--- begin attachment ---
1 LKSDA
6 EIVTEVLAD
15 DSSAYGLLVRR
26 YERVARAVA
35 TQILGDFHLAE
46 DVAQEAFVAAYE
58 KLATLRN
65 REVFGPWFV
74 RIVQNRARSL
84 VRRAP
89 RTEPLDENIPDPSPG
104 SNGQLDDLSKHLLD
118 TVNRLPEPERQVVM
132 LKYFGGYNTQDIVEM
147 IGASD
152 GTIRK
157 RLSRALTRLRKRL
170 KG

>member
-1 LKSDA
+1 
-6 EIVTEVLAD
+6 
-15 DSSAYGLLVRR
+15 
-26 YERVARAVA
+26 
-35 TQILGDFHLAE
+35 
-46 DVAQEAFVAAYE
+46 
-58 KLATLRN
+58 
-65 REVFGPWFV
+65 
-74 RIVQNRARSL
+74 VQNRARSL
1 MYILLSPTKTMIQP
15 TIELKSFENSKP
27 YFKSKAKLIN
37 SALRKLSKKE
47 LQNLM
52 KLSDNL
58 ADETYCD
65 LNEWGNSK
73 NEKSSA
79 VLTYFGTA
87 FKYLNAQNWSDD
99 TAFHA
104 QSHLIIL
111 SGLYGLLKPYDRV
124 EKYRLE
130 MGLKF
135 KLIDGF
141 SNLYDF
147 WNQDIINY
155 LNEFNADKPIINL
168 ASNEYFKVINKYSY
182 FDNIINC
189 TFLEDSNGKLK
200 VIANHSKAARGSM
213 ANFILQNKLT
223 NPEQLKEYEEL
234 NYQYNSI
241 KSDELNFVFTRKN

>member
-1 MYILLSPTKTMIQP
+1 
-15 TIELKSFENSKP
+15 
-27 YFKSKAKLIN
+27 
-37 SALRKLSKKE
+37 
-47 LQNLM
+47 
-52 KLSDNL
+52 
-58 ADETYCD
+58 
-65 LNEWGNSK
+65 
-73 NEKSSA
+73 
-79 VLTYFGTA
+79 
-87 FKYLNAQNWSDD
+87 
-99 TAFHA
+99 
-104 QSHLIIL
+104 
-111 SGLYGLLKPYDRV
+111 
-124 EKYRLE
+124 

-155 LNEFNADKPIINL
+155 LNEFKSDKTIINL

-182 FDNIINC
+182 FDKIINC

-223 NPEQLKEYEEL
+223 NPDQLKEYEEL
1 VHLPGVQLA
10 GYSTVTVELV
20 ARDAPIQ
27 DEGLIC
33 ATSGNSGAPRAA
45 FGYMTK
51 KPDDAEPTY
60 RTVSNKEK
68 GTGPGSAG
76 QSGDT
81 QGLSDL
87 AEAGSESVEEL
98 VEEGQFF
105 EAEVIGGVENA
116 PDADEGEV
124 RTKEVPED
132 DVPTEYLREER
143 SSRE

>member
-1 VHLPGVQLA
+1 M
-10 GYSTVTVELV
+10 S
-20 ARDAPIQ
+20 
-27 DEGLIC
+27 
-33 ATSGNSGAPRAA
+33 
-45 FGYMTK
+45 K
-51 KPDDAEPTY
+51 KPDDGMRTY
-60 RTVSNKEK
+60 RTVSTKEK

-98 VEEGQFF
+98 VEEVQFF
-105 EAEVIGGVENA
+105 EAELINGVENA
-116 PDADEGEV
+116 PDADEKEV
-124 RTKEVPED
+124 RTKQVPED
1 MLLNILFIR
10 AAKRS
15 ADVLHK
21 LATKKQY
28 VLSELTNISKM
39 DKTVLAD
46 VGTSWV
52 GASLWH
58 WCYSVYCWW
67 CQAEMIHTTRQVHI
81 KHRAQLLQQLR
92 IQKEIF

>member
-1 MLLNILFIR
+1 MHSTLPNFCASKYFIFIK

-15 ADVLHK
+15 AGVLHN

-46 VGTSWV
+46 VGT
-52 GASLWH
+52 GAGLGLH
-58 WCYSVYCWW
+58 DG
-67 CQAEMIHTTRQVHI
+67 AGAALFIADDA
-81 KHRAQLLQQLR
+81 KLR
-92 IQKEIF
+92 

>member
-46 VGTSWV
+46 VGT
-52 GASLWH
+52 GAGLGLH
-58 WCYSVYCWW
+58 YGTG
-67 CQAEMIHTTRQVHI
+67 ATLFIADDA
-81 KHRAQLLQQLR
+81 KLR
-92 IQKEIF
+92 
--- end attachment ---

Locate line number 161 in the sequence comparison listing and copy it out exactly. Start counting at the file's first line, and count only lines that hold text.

-15 ADVLHK